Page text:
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javascript animation and change css


mwbarry
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Is it possible to use javascript to create a function that changes the css upon an event? I'm trying to make it so that when the user hovers over an image, the image rises 10-15px smoothly rather than immediately as done on this site with the "browsing made easy" etc icons: http://www.mozilla.com/en-US/firefox/features/I'm trying to hone my web development knowledge by figuring out how to implement features from other sites and how they function, but I'm not even sure this is done using javascript.Here is the basic gist that I have so far

<a href="#ulr" id="smart"><img src="img.jpg" alt="img" onmouseover="move()" /></a><script type="text/javascript">function move() {      i dont know what to put here      }</script>      

sorry if this seems hasty, I'm just on my way out the door to work

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after looking through their CSS, I do believe they are using JS. it would be something like along these lines.1) on mouseover, pass the element to the function2) the function executes a setInterval to run every x milliseconds probably wherein it is slowly changing the top property of the element, till it reaches a predetermined number* or, they could just do a loop, changing it through each iteration. not sure off the top of my head which one is smoother3) when the max number of pixels to move is reach, either the loop will stop or the interval will clear itselfto move down, do the opposite but with onmouseout.actually, just looking at the js source code, they are using jQuery.edit:http://mozcom-cdn.mozilla.net/includes/min...&2011-06-21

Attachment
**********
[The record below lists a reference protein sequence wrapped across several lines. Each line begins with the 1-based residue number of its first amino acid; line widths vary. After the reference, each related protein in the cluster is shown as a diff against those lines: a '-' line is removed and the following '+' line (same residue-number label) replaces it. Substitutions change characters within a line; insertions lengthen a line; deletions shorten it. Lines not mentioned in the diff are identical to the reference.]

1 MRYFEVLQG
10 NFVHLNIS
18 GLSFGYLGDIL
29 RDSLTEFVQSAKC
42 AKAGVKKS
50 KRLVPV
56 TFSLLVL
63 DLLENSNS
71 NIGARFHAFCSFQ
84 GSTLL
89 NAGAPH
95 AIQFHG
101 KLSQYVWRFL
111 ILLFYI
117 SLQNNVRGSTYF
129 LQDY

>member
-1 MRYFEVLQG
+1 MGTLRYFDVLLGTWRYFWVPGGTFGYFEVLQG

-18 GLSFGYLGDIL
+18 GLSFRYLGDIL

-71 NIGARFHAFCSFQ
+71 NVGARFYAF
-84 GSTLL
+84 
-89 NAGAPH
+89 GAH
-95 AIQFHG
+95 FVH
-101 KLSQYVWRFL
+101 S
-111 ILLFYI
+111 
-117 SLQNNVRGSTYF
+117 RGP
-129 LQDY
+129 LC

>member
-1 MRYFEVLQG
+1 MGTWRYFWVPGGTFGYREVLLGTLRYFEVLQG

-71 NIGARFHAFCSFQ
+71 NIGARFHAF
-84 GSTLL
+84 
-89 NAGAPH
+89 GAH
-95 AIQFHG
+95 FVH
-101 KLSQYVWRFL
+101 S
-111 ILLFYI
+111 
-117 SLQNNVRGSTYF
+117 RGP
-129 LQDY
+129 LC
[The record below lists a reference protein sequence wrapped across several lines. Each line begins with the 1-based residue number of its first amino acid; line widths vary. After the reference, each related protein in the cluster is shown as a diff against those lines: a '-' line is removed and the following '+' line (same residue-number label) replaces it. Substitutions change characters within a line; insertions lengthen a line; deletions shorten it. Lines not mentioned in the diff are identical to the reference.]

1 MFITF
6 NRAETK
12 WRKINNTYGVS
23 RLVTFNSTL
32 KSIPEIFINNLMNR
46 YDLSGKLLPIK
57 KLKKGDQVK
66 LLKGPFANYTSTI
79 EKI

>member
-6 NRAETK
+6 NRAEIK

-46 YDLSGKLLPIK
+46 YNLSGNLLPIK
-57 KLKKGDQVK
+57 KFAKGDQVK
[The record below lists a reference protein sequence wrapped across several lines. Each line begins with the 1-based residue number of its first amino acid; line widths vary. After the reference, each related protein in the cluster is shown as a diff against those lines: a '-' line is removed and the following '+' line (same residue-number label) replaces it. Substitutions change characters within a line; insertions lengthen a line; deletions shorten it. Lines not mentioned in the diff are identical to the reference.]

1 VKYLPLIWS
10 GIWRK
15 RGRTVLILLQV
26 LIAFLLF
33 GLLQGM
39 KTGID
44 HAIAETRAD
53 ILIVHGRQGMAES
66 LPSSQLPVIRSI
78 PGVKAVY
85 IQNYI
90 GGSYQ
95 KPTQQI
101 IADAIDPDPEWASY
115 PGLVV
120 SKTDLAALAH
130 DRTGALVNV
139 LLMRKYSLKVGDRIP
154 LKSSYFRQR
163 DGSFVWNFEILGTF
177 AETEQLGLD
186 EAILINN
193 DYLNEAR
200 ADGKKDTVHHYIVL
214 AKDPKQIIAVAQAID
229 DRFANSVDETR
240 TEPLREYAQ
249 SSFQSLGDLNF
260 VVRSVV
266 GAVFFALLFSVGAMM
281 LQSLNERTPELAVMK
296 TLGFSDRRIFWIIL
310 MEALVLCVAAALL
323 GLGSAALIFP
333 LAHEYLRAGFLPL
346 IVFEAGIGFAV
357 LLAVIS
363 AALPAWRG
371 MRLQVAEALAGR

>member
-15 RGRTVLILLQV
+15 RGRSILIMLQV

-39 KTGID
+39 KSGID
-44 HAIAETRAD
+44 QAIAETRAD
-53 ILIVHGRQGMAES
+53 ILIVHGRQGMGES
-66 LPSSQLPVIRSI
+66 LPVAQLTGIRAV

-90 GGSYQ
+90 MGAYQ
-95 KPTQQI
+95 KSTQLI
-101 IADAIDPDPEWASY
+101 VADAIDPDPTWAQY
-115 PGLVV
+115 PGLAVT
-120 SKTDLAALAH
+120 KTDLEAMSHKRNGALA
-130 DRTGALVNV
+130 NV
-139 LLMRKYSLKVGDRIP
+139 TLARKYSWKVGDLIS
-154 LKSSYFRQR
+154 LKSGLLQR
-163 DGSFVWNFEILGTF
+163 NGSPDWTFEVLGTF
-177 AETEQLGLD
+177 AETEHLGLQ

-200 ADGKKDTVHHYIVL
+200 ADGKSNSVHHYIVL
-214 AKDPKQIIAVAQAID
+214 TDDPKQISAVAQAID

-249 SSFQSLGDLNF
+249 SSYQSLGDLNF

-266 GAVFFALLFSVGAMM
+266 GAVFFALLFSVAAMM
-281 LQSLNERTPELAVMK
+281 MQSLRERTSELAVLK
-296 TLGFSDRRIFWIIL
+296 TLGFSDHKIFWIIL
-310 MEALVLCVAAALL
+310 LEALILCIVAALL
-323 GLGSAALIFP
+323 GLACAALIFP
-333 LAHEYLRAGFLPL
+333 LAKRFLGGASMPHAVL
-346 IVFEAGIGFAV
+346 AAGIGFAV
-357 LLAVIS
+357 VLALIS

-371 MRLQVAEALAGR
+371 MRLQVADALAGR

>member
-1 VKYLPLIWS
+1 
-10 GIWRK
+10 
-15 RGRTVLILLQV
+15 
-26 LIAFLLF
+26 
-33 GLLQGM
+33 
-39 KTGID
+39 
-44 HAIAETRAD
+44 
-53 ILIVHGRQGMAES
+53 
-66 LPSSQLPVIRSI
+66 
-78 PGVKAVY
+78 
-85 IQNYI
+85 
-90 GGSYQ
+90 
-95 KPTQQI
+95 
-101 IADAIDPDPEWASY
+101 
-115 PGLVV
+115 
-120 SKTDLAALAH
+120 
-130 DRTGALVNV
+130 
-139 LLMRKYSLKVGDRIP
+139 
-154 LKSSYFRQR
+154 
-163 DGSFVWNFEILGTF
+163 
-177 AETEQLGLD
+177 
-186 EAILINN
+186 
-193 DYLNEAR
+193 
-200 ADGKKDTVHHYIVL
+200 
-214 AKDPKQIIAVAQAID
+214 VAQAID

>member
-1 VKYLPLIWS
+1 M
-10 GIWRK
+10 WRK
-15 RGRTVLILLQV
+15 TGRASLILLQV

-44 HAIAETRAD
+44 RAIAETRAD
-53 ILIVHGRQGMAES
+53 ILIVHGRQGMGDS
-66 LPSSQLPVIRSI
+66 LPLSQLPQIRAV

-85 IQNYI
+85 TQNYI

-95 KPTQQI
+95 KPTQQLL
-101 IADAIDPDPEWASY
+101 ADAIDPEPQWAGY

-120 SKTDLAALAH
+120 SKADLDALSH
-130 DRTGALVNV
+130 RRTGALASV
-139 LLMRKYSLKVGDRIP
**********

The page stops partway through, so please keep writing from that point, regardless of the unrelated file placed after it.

Edited by thescientist
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JavaScript is the most reliable method (it will work in almost any browser, unless the user has JS disabled). The easier way (IMO) is to use the new CSS 3 transitions and transforms. The downside is that these don't work in many older browsers. In newer browsers, CSS would be more reliable than JS because the chances of a user disabling CSS are very slim.

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JavaScript is the most reliable method (it will work in almost any browser, unless the user has JS disabled). The easier way (IMO) is to use the new CSS 3 transitions and transforms. The downside is that these don't work in many older browsers. In newer browsers, CSS would be more reliable than JS because the chances of a user disabling CSS are very slim.
ooh, something "new"... (to me :) )i don't think that's too big of a 'downside', users who stick with older browsers (or disable JS for that matter) are probably resigned to 'lesser dynamics' anyway, so a "snazzy" menu would not be something they will miss in their browsing experience.
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